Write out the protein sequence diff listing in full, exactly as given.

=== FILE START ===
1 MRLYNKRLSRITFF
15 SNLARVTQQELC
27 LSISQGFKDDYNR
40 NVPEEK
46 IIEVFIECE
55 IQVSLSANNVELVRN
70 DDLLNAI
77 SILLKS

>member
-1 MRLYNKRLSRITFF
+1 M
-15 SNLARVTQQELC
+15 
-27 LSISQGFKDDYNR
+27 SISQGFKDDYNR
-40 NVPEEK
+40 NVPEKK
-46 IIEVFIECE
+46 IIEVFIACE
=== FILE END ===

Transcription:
1 MRLYNKRLSRITFF
15 SNLARVTQQELC
27 LSISQGFKDDYNR
40 NVPEEK
46 IIEVFIECE
55 IQVSLSANNVELVRN
70 DDLLNAI
77 SILLKS

>member
-1 MRLYNKRLSRITFF
+1 M
-15 SNLARVTQQELC
+15 
-27 LSISQGFKDDYNR
+27 SISQGFKDDYNR
-40 NVPEEK
+40 NVPEKK
-46 IIEVFIECE
+46 IIEVFIACE